Dan Rosenberg







Thigh's Hollow








“Is ‘making’ a funeral for life? As if. But bodies of human things are earthbound and they do require a different muttering utterance to make sense of that transformation from endless spirit into carnal form. That is the wrestling with the highest stakes. Dan Rosenberg is concerned by time and by time I mean his lyrics are epic. Epic because they ask the hero to fail and in failure is the truest quality of a muscle or a body or like to be known.”
-Kazim Ali, judge of the Omnidawn Poetry Chapbook Contest


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cadabra








“[These] poems—swift, judicious, perpetually alert—chart the marvelous vantages within daily particulars, cusps, close listening. A master of quickened lulls (‘in pursuit / of paradise I’m still,’ he writes, and I feel the wild, stunned presence of eternity-in-an-afternoon), Rosenberg is among poetry’s most attentive naturalists of the instant.”
-Zach Savich


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The Crushing Organ








“Dan Rosenberg drank all the great masters, took them inside, dead and alive, all alive. He explodes them and then he says: 'I want the sun to be potent and kind.' The sun listens. Or: 'The heavens are bleached out with streetlights and we all feel larger.' The reader's body reacts. Only the power of true poetry can make this happen. Here. In this book.”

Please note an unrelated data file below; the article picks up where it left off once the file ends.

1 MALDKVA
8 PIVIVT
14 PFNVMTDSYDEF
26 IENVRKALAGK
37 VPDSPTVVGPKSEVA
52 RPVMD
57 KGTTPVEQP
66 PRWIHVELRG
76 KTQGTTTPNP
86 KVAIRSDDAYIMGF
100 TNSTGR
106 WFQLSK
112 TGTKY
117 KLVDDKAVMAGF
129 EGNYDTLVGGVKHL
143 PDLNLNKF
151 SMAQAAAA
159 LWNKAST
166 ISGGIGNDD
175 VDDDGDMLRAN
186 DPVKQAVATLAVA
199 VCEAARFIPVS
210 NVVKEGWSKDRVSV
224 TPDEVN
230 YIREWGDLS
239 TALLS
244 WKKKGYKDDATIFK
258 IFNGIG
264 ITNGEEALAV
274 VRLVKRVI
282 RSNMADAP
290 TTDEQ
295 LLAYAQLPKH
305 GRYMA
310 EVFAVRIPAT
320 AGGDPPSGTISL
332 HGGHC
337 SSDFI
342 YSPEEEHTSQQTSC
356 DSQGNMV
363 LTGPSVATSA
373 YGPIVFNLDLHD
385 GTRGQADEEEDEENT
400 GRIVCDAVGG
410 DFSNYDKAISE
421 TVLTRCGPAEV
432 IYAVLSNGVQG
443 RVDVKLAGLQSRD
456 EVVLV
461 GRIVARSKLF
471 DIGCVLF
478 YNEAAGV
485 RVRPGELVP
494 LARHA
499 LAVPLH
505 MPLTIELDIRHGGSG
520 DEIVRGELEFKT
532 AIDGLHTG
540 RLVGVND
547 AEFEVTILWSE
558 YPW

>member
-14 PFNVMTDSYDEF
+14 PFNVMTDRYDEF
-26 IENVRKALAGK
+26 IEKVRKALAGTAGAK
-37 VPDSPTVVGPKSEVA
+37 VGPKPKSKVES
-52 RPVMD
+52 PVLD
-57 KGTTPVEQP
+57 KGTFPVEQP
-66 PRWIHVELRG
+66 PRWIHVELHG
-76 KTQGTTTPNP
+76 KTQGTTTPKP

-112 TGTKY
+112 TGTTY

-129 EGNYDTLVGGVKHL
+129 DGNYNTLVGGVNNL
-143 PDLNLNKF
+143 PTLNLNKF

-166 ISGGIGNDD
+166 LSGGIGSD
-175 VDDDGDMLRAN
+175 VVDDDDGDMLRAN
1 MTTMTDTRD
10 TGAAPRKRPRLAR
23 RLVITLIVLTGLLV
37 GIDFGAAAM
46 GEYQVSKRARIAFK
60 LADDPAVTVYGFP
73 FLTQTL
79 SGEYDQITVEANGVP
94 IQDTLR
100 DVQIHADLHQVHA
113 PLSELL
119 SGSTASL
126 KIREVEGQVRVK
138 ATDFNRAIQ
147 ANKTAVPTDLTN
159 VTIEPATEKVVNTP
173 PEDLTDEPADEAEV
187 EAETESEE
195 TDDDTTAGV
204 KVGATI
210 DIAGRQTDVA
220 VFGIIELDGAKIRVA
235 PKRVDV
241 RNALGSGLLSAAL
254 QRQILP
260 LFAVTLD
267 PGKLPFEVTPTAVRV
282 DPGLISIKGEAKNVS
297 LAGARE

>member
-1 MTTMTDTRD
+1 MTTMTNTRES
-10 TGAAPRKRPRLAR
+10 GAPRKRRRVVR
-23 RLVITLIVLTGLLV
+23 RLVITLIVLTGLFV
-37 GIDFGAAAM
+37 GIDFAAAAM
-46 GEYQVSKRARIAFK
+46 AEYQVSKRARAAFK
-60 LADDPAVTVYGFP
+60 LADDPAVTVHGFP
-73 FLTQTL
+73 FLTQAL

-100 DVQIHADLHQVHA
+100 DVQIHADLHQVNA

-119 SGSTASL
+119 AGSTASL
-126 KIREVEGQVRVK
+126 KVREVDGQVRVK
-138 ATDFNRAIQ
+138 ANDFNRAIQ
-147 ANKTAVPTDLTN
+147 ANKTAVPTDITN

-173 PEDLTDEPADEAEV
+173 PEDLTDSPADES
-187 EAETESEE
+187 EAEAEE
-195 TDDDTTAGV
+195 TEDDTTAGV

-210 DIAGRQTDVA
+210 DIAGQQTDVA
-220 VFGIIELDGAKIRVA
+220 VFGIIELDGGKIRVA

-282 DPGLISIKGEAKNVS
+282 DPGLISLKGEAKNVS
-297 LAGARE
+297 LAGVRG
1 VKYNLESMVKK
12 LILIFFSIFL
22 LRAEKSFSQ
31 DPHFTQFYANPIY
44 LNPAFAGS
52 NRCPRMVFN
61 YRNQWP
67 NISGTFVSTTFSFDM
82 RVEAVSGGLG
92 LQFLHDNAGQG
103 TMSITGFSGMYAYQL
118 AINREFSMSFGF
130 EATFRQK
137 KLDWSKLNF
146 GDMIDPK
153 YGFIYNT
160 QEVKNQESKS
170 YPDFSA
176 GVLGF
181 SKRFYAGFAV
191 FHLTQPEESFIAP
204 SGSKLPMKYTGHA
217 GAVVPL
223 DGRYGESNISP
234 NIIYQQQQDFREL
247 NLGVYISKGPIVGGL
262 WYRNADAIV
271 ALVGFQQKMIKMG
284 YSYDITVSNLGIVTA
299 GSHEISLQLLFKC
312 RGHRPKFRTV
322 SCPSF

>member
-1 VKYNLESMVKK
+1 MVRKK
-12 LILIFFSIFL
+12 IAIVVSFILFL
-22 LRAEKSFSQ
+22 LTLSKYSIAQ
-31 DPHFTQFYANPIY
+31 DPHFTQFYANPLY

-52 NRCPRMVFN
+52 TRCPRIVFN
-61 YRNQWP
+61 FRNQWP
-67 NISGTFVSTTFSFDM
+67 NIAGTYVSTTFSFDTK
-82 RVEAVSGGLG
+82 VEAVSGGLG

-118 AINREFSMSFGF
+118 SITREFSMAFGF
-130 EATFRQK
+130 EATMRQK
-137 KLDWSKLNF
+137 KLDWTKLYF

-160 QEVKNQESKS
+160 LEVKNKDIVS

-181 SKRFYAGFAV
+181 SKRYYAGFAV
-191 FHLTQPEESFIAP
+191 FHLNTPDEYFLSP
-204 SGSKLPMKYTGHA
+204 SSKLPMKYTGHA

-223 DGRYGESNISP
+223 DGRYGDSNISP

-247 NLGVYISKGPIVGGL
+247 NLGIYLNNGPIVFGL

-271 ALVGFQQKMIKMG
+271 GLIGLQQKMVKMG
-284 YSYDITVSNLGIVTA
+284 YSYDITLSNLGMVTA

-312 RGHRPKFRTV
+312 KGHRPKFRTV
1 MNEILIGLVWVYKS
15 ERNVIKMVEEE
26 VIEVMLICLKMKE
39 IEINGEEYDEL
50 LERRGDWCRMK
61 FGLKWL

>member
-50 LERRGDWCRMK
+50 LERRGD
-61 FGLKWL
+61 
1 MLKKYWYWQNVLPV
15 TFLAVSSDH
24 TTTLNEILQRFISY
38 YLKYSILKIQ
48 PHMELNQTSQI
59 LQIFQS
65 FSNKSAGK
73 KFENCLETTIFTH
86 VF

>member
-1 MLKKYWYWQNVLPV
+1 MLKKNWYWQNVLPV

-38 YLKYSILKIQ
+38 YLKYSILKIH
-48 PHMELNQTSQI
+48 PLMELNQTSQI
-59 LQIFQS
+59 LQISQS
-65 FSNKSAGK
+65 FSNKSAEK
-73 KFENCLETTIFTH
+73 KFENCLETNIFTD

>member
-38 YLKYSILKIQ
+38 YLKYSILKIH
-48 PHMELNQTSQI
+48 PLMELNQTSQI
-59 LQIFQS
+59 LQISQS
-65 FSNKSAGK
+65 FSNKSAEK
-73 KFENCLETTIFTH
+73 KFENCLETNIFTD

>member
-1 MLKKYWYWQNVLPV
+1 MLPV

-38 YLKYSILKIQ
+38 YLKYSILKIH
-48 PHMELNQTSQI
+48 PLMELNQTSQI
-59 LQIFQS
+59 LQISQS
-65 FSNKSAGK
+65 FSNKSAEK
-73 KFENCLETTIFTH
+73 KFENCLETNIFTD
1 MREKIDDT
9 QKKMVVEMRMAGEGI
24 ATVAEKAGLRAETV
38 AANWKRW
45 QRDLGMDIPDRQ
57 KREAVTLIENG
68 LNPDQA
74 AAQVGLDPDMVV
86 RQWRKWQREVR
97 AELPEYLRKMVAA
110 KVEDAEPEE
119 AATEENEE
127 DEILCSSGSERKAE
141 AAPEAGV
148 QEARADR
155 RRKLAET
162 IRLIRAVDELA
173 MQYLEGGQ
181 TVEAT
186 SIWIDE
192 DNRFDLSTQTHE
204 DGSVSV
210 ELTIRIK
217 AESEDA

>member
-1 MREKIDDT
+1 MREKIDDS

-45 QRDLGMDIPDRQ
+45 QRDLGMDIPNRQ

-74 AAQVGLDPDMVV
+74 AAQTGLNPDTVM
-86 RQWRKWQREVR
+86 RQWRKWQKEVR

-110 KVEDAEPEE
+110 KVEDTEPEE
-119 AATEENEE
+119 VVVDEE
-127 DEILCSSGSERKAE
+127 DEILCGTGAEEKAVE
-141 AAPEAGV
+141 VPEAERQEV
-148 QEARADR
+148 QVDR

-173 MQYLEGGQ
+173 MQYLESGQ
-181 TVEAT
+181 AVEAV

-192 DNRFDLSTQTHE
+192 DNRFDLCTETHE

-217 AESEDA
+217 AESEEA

-Tomaž Šalamun


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Hippodrome








“‘I picture the world as sutures,’ the Slovenian poet Miklavž Komelj writes, ‘as wounds knitting.’ In his first collection of poems in English translation, Hippodrome, he knits together an astonishing range of historical facts and ideas, ways of being and formal strategies, conscious at every turn of his obligations to the past, the present, and future. Everything is thrillingly alive in these poems, gracefully rendered by Boris Gregoric and Dan Rosenberg. A buzzard circling over a deserted quarry inspires Komelj to declare that he ‘was sent to this world for her ecstatic cry/ and after that, for the longest time, for no other sound.’ But what amazing sounds he has recorded in Hippodrome—sounds that tune and mend our ears.”
-Christopher Merrill


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